County Council is in, mostly, for dishing out hospital interest funds to the
non-profit Porter County PACT’s request of $600,000 to purchase a larger
building on the outskirts of Valparaiso.
But the County
is likely to gain back its investment as the plan could sharply reduce the
existing costs to house inmates at the Porter County Jail and mitigate the
facility’s overcrowding problems.
eyed for purchase is the Legacy Banquet Center at 1356 Lincolnway.
PACT at Monday night’s Council meeting were the agency’s Executive Director
Sharon Mortensen, Porter County Director Tammy O’Neill, and Board President
George Douglas. Joining them in the request was County Circuit Court Judge
The agency works
closely with the county’s Community Corrections program and has been present
in the County for 35 years, offering a variety of referral programs to help
troubled men and women to make changes in their lives.
PACT programs include Adult Drug Court, Stop Abuse and Violence Through
Education, Alcohol and Drug Offender Services, Veteran’s Court, Project
Prevent Re-Occurring Offenses, Electronic Services Monitoring, Community
Transition Program, and Community Service Restitution.
O’Neill said Porter County PACT’s two current locations in residences at 254
S. Morgan Blvd. and 207 Brown St. in Valparaiso are “using every inch of
space.” Having the new building will greatly improve outreach and would
allow an increase the number of people admitted to the programs, they said.
persons admitted to monitoring programs, they would not have to be housed at
the jail. The County pays about $35 a day for each inmate housed (the jail
population is reportedly well over 400), which means savings would add up.
is not regularly funded by the County and has been self-sufficient over the
years with money received from agencies like the Indiana Department of
Corrections, but currently the organization does not have the funds to
purchase the Legacy building.
itself would cost $500,000 but an additional $100,000 would be needed for
expenses like electrical upgrades, a new conference room and signage.
member Sylvia Graham, D-At Large, said she approves of the project at face
value but needs proof that PACT had met the proper requirements to make the
purchase such as inspections and appraisals. She also wanted to assurance
from PACT that the County would not be faced with recurring costs.
Council member Jim Biggs, R-1st, who attended a recent seminar about
Community Corrections, believes in the savings potential and moved to draw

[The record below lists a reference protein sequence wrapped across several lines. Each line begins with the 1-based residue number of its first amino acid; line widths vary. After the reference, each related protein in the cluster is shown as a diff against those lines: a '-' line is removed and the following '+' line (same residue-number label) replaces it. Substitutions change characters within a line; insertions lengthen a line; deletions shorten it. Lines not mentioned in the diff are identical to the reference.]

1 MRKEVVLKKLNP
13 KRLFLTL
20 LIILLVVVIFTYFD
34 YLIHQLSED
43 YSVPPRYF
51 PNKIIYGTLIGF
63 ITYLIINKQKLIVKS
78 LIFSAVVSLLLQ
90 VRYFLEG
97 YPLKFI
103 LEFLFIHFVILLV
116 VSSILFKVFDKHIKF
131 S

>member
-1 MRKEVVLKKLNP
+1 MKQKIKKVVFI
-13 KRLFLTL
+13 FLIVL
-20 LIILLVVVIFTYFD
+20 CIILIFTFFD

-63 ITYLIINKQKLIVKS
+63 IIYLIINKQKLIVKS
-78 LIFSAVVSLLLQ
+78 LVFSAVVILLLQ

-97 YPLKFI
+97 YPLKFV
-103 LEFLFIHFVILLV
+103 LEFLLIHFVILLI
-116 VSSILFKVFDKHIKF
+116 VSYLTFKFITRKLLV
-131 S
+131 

from hospital funds. “This is smart government. This is what we should be
doing instead of building more jails. Building more jails doesn’t fix (the
overcrowding situation),” he said.
Jeremy Rivas, D-2nd, echoed those comments saying that opening and staffing
the third pod would not solve the jail problems entirely.
The County is
serious about opening up the jail’s third pod which would open up 109 more
beds. With the current two pods, the jail has 350 beds available which still
comes up short with the current number of inmates. Sheriff David Lain
notified the Council and Commissioners in May of the liability issues from
Biggs ended up
rescinding his motion when Council Attorney Scott McClure informed them the
Council could not approve use of hospital interest money Monday because the
PACT request had not been advertised on the meeting agenda.
But the Council
did put the matter to a straw vote which yielded a favorable vote of 5-1
with Graham dissenting because she said she first wants to see an inspection
report on the building.
Absent from the
meeting was Council President Dan Whitten, D-At Large.
Acting as chair
in Whitten’s absence, Council Vice-president Karen Conover, R-3rd, said her
approval came with a caveat that appraisals and inspections be done.
PACT would need to close on the deal by Dec. 28 but it is likely an
extension would be granted while both the County Council and County
Commissioners make their official votes on the $600,000 request.
A majority vote
is required from both boards in order to tap in to the hospital interest
fund. The request has been officially advertised for today’s County
Commissioner meeting and Mortenson said the Commissioners have shown
The Council is
expected to give its official vote at its reorganizational meeting scheduled
for Monday, Jan. 5 at 5 p.m.
If PACT is able
to expand their programs, it will likely mean those convicted on lesser
felony charges can be admitted to monitoring programs before their trial or
sentencing rather than afterwards, Harper said, and added that this would be
the “best option” available to keep the jail from filling up.
Biggs said those
in the monitoring programs can work and provide for their families instead
of sitting in jail.